SAN FRANCISCO — Digital risks confronting organizations remain the same year after year, and the threat and potential damage awaiting unsuspecting victims is abundantly clear. Yet, many organizations still struggle to address the fundamentals required to take cybersecurity seriously.
For the things that do go wrong, there’s a good chance the initial point of intrusion or attack will sound like a broken record to longtime RSA Conference attendees. Phishing, unpatched vulnerabilities and generally lackadaisical processes come up time and again.
To shake the industry into action, a cataclysmic event may be required.
“Maybe we need another Snowden moment,” Chester Wisniewski, field CTO of applied research at Sophos, told Cybersecurity Dive last week at the annual industry gathering.
When Edward Snowden, a former intelligence consultant and whistleblower, leaked highly classified information from the National Security Agency in 2013, it created a revelatory moment in technology.
“Suddenly we went, ‘oh, geez we kind of have to encrypt the internet.’ And look, it took us 10 years but the whole internet’s encrypted now,” Wisniewski said.
Many cybersecurity experts, Wisniewski included, were lecturing the industry to fully encrypt the internet starting two decades ago. The repeated warnings finally reached a rallying point after Snowden’s revelations hit.
Persistent prodding from the threat intelligence community is making an impact. More organizations have been roused into taking security more seriously.
“Here we are in 2023, find a website that’s not encrypted. You can’t find one, but it took a Snowden moment to get everybody to go and do it,” Wisniewski said.
Repetition will spur action … eventually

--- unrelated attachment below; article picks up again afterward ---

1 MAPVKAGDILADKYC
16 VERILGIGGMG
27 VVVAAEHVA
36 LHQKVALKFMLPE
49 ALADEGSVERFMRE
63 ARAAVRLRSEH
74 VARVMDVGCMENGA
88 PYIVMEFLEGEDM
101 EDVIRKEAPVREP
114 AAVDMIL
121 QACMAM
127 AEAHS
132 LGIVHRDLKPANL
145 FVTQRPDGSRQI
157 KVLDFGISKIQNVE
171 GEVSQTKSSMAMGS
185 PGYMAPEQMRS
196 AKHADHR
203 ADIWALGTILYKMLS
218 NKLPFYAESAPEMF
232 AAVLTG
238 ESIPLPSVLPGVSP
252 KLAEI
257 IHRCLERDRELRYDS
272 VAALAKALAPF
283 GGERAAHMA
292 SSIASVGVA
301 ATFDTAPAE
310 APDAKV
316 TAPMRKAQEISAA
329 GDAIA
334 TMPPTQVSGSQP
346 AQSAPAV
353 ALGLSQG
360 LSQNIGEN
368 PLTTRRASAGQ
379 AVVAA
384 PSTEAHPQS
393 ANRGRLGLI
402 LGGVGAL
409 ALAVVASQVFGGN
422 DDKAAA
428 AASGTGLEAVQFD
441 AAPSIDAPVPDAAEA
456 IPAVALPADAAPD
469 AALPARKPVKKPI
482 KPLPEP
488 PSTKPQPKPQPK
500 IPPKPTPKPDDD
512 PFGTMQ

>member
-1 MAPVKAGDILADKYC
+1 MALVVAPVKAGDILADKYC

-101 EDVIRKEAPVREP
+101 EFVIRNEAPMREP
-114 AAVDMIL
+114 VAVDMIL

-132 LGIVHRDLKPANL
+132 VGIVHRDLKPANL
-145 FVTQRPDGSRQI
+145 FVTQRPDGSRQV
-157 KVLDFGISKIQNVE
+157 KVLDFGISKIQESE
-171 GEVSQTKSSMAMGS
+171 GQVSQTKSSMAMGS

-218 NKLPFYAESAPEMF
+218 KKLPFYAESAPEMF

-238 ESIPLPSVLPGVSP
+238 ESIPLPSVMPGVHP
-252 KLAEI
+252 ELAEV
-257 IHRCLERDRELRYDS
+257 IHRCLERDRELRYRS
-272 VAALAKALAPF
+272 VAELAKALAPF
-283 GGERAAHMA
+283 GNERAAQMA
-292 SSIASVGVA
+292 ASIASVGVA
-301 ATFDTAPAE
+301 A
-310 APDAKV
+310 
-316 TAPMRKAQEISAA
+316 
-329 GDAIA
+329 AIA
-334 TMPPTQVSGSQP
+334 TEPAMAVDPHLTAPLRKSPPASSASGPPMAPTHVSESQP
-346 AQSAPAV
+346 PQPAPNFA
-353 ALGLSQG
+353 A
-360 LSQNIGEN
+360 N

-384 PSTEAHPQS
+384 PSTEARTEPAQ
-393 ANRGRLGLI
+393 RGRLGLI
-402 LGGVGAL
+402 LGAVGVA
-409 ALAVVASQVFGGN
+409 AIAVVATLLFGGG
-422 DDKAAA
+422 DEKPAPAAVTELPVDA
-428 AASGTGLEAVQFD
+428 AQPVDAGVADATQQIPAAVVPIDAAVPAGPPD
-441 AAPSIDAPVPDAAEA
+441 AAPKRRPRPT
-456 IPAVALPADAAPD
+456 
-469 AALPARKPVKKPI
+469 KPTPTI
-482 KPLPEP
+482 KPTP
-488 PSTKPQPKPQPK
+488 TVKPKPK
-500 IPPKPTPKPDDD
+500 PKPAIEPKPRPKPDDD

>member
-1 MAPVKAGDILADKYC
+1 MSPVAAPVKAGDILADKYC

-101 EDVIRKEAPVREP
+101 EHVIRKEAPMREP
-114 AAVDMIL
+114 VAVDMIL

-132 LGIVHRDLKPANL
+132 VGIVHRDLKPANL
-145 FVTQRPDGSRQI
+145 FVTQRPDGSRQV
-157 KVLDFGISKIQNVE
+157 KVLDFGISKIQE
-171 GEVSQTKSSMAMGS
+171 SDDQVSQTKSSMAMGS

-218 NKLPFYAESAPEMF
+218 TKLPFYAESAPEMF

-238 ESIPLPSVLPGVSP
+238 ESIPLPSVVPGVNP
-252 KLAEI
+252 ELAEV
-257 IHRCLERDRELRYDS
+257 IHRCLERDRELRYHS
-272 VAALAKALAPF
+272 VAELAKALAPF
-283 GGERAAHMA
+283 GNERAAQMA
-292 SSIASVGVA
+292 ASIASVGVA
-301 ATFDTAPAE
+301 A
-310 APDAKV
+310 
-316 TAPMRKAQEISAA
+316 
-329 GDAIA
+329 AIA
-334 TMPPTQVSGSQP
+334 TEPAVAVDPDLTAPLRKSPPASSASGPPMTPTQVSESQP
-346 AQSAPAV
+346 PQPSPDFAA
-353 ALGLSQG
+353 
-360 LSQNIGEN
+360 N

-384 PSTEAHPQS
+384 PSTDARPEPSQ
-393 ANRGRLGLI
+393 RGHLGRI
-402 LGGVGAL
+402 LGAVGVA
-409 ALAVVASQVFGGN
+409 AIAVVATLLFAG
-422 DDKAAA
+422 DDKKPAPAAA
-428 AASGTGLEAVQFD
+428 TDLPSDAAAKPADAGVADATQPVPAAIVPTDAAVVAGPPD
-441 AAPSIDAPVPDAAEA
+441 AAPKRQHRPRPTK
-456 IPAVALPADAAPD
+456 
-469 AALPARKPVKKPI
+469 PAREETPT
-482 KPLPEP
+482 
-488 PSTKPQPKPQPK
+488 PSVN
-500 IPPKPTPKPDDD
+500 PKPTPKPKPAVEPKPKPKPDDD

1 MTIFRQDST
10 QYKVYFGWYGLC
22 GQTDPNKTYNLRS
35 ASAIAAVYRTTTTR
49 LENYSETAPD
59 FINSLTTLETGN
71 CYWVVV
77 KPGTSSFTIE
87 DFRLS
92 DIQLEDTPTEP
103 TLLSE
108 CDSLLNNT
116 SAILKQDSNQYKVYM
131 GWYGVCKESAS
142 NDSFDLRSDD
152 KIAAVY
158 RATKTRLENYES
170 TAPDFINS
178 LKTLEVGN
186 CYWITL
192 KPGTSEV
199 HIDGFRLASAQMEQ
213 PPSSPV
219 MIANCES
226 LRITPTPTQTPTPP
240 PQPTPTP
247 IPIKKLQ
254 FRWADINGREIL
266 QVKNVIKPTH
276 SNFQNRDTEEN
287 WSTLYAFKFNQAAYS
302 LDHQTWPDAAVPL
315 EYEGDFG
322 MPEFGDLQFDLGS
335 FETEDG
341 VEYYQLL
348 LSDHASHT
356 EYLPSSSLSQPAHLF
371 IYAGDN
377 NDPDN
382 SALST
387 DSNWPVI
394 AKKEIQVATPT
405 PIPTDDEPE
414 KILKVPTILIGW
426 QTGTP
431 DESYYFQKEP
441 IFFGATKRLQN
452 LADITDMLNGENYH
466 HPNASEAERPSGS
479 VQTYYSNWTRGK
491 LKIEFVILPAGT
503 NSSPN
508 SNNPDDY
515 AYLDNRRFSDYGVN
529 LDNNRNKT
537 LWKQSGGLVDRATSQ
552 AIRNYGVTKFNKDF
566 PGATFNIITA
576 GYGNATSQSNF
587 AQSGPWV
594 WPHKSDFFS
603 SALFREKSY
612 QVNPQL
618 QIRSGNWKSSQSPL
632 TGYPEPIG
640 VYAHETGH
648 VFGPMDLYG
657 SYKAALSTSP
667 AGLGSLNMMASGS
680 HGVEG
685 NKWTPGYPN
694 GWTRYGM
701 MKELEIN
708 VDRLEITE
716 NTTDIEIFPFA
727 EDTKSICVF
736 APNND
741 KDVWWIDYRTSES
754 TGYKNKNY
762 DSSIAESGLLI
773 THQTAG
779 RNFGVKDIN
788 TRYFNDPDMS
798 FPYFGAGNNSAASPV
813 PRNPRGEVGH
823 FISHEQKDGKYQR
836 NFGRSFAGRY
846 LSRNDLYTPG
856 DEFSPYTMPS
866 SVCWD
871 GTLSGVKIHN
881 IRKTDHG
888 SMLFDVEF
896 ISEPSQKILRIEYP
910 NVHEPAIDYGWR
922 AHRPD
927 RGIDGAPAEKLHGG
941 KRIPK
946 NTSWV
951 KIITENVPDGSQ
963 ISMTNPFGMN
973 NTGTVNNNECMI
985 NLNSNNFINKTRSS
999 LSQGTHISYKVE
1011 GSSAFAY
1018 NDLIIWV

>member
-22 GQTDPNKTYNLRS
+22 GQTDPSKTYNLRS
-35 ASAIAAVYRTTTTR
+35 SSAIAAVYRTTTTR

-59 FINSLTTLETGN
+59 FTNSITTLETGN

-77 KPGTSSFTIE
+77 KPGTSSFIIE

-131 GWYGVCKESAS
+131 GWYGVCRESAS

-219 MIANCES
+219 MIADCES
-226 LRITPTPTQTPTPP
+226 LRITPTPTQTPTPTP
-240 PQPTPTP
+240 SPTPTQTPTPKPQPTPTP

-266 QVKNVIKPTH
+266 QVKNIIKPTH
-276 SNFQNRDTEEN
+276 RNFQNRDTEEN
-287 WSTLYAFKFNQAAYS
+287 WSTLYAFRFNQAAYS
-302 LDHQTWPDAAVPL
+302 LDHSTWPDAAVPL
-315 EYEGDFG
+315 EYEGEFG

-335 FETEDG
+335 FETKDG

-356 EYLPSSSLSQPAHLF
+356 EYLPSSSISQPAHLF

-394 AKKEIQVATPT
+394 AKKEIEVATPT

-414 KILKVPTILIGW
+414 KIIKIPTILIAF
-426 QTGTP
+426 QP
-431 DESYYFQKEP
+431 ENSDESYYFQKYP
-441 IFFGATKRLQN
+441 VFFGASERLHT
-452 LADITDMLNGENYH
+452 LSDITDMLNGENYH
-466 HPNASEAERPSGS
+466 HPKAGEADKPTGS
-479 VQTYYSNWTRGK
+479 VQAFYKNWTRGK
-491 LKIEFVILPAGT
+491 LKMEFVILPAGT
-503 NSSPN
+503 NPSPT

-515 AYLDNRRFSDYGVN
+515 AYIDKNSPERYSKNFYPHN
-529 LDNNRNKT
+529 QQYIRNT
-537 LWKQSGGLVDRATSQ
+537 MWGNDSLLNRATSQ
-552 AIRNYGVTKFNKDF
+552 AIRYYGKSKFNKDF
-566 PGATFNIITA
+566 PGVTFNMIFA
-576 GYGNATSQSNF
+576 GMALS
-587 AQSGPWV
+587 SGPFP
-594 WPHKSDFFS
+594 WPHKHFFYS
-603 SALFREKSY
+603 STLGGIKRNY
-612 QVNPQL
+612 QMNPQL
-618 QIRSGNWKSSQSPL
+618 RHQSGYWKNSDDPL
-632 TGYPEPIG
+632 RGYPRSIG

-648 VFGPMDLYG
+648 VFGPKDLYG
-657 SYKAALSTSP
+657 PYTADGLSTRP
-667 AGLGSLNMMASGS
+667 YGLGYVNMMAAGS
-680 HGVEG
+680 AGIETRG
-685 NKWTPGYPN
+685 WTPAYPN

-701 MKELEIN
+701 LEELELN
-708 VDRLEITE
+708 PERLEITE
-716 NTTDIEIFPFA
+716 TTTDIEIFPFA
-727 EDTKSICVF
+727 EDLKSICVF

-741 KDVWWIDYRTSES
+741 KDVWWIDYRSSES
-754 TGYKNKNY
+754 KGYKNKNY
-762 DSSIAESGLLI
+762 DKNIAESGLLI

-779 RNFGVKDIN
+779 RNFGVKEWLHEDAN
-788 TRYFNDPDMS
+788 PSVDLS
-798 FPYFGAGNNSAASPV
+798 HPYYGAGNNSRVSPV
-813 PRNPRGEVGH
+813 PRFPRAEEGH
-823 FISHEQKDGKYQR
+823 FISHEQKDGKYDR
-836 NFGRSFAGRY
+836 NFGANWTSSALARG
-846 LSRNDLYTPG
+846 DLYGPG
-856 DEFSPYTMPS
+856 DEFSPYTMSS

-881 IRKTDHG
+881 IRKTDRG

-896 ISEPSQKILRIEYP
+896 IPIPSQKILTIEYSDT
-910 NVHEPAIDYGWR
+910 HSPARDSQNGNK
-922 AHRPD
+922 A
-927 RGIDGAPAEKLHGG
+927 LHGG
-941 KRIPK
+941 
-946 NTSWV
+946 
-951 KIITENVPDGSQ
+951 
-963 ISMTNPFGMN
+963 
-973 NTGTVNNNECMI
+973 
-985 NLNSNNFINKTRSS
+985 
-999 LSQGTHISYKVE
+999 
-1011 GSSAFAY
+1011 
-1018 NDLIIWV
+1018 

Fear is a powerful motivator, but repetition — such as threat intelligence from researchers and analysts about supply chain attacks, exploited vulnerabilities and ransomware — might be what’s required to push more organizations into action.
“There’s a lot of gamblers out there,” said John Shier, field CTO of commercial at Sophos.
Repetition plays an important role for cybersecurity professionals, precisely because it can eventually hammer the preventable dangers home for business leaders that need to hear their message the most.
John Dwyer has watched best practices go unfollowed his entire 15-year career.
“Over extension of privileges, over extension of connectivity and over extension of access has been prevalent for a long time,” Dwyer, the head of research at IBM Security X-Force, told Cybersecurity Dive.
“Since I started in my career, people have been saying take away local administrative rights,” and it’s still a common problem today, Dwyer said.
Despite the recurrence of long-ignored threats, Dwyer said he’s seen a change during the last five years, marked by more organizations willing to invest in security and apply best practices.
“On the outside, it may seem like no one's actually taking any of this stuff to heart,” Dwyer said. “People have been talking about the same thing forever, and you’ve had the same kind of vendors saying the same thing. What changed is that the threat landscape changed so that every organization on the planet is now actually targeted, more or less.”
More organizations are assessing ways to reduce risk through security controls, better architecture and zero-trust models that limit privilege and access, but acquiring the investment needed to achieve those goals remains a hurdle for some companies, according to Dwyer.
Same old problems beats the alternative
Hearing about and sharing the same threats year after year might be tiring on some level for cybersecurity professionals, but for organizations under attack it’s probably better than the alternative.
Companies can patch vulnerabilities in hardware or software before a threat actor exploits them, strictly monitor supply chains and limit the impact of phishing attacks.
“Phishing is still king, and how long have we been talking about phishing?” Dwyer said.
“Just because someone gets phished doesn't necessarily mean that your organization is going to burn to the ground. There's a whole bunch of stuff that happens in between that,” Dwyer said. “I think we just need to move to assume you're going to get phished, assume that you're going to get exploited. You still have a lot of opportunities to prevent a crisis, even if that happens.”
Much like the long slog the industry endured before encryption became standard and universally adopted, strengthened defense practices and infrastructure might percolate through businesses from the top down.
“Early on,” Wisniewski said, “it was just the richest, biggest companies that understood the problem.”